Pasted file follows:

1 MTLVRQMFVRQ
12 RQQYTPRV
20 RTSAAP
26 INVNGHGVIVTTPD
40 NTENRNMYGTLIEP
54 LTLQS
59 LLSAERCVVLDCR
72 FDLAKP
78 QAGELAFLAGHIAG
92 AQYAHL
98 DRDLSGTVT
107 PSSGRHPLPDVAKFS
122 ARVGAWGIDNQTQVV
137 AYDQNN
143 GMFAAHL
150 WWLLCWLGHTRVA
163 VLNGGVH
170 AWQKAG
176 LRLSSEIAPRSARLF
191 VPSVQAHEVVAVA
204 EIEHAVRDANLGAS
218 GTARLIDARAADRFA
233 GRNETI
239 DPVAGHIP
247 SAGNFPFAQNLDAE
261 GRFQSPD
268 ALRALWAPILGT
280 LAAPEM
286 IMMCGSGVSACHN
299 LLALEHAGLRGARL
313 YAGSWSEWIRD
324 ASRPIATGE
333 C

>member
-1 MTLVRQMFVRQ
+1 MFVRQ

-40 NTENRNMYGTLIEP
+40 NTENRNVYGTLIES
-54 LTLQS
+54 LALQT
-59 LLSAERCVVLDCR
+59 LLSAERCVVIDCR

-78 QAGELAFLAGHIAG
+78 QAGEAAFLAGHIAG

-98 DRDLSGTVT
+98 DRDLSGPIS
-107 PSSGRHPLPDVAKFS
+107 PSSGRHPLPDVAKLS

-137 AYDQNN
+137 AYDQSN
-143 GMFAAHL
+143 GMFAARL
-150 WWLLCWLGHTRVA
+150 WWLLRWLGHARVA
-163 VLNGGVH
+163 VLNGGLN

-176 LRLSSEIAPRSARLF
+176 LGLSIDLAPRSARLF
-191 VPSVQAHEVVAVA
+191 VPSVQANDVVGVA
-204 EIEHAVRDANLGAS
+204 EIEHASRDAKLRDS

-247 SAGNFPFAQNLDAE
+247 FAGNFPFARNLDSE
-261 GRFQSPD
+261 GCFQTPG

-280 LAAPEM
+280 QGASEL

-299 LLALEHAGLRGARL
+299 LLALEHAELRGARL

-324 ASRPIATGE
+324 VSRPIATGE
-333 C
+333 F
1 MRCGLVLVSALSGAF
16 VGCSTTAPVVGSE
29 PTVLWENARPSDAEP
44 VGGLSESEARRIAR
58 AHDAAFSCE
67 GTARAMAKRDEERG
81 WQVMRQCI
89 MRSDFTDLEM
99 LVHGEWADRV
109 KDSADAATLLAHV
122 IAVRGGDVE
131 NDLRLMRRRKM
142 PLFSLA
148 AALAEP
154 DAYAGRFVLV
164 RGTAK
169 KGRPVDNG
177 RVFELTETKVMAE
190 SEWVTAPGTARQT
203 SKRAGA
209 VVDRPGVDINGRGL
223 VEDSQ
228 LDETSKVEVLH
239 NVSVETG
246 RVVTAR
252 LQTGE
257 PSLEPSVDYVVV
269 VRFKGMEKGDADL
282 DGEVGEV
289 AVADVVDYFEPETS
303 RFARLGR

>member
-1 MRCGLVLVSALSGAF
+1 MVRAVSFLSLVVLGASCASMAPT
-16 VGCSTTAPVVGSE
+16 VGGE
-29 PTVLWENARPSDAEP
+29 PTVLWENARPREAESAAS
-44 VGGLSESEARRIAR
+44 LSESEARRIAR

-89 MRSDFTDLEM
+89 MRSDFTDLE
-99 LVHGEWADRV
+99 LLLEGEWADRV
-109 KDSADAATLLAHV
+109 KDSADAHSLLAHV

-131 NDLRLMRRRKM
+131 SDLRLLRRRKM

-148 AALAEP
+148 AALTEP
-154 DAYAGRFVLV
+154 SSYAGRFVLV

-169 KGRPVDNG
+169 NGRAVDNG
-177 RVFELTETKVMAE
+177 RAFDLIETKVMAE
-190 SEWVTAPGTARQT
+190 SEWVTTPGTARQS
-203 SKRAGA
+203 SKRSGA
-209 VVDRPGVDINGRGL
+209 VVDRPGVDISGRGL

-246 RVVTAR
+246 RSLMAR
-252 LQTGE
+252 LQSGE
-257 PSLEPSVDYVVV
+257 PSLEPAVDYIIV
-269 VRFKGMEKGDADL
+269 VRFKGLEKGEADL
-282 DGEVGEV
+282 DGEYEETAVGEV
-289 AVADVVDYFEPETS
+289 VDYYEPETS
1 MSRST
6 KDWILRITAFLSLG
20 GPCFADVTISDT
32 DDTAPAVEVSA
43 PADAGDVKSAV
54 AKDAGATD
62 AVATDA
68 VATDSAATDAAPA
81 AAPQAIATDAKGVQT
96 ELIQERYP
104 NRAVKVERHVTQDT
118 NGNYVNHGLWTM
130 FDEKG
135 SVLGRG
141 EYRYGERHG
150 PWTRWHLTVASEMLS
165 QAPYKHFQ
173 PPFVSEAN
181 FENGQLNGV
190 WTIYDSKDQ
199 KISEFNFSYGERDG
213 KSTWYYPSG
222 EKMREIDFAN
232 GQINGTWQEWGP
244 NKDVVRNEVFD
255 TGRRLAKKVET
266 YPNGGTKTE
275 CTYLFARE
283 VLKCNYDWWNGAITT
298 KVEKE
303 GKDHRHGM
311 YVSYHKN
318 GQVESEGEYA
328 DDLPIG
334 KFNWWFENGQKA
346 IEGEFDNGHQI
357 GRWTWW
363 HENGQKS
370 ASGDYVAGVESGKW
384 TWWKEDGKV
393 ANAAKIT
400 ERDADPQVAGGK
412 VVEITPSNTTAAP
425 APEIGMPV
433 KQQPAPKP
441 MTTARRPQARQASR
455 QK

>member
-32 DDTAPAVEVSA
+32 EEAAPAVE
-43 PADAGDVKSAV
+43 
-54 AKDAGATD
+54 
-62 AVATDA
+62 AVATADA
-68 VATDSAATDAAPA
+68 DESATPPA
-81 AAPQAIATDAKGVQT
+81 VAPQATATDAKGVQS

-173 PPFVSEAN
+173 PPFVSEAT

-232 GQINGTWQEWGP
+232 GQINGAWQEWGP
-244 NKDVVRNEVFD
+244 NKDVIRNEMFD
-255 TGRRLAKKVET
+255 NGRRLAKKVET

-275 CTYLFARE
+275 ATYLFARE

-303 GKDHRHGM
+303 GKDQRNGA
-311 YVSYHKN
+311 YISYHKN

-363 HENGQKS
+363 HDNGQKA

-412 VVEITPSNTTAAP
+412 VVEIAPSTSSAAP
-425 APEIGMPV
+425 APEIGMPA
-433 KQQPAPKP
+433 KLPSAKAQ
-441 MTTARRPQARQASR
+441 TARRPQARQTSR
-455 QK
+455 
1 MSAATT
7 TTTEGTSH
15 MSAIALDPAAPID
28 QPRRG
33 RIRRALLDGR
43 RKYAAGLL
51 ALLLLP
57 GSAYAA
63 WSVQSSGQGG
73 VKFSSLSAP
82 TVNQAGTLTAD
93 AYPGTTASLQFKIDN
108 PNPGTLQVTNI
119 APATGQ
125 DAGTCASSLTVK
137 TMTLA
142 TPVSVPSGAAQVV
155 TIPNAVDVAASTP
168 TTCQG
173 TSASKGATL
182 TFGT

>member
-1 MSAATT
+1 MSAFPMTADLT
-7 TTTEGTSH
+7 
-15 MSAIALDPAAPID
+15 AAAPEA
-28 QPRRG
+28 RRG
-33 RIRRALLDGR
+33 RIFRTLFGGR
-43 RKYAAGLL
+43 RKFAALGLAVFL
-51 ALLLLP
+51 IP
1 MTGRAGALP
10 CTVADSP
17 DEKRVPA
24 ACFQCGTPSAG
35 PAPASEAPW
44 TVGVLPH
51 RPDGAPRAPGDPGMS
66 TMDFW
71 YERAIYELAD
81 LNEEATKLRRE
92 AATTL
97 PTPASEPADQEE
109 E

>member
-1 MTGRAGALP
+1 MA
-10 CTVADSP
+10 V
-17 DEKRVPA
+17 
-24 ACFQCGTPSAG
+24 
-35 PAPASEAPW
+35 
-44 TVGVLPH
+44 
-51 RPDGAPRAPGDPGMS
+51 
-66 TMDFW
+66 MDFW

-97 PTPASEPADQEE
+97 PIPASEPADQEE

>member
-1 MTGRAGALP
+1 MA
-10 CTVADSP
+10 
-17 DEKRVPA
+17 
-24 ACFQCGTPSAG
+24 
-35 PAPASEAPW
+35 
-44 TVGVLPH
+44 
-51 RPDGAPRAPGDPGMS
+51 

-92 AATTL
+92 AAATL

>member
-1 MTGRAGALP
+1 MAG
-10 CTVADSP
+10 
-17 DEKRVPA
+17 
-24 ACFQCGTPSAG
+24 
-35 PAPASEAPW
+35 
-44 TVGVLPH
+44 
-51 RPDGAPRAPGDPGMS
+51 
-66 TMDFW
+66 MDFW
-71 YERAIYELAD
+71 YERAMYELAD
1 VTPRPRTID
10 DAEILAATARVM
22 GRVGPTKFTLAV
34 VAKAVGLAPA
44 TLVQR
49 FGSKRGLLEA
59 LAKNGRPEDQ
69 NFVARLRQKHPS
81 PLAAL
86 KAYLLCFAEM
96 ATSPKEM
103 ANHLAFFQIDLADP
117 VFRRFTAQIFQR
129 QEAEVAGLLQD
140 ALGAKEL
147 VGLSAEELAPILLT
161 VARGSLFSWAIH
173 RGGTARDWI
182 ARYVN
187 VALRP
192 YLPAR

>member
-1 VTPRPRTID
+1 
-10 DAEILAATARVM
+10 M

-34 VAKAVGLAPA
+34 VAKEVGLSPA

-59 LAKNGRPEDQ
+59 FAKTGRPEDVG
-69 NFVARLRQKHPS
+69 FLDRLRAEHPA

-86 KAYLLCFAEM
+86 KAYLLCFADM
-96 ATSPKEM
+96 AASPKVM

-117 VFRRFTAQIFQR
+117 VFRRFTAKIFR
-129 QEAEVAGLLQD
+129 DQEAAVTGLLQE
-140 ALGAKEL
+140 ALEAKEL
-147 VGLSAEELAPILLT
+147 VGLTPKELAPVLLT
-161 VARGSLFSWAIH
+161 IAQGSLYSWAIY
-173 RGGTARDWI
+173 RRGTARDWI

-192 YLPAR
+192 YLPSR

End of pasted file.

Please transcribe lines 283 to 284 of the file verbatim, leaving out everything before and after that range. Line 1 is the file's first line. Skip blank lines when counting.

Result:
109 E

>member